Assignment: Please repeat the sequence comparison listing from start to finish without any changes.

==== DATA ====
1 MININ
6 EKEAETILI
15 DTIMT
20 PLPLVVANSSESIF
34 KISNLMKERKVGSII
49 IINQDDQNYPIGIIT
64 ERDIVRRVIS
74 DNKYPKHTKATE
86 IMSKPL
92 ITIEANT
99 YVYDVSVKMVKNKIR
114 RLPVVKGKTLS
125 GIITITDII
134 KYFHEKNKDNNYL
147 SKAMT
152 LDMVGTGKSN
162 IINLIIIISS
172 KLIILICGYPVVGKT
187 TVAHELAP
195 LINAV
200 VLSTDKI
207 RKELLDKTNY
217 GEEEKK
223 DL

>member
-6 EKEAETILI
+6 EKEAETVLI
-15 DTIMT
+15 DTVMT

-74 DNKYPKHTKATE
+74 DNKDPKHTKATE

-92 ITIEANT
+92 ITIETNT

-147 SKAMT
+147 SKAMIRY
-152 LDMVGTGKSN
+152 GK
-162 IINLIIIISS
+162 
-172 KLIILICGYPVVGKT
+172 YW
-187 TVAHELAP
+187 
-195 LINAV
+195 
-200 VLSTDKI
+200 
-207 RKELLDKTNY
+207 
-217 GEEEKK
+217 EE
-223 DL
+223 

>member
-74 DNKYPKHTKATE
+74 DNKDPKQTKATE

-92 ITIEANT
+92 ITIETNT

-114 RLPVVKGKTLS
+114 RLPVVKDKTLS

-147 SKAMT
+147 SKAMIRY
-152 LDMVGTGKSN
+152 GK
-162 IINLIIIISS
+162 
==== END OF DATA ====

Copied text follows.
1 MININ
6 EKEAETILI
15 DTIMT
20 PLPLVVANSSESIF
34 KISNLMKERKVGSII
49 IINQDDQNYPIGIIT
64 ERDIVRRVIS
74 DNKYPKHTKATE
86 IMSKPL
92 ITIEANT
99 YVYDVSVKMVKNKIR
114 RLPVVKGKTLS
125 GIITITDII
134 KYFHEKNKDNNYL
147 SKAMT
152 LDMVGTGKSN
162 IINLIIIISS
172 KLIILICGYPVVGKT
187 TVAHELAP
195 LINAV
200 VLSTDKI
207 RKELLDKTNY
217 GEEEKK
223 DL

>member
-6 EKEAETILI
+6 EKEAETVLI
-15 DTIMT
+15 DTVMT

-74 DNKYPKHTKATE
+74 DNKDPKHTKATE

-92 ITIEANT
+92 ITIETNT

-147 SKAMT
+147 SKAMIRY
-152 LDMVGTGKSN
+152 GK
-162 IINLIIIISS
+162 
-172 KLIILICGYPVVGKT
+172 YW
-187 TVAHELAP
+187 
-195 LINAV
+195 
-200 VLSTDKI
+200 
-207 RKELLDKTNY
+207 
-217 GEEEKK
+217 EE
-223 DL
+223 

>member
-74 DNKYPKHTKATE
+74 DNKDPKQTKATE

-92 ITIEANT
+92 ITIETNT

-114 RLPVVKGKTLS
+114 RLPVVKDKTLS

-147 SKAMT
+147 SKAMIRY
-152 LDMVGTGKSN
+152 GK
-162 IINLIIIISS
+162 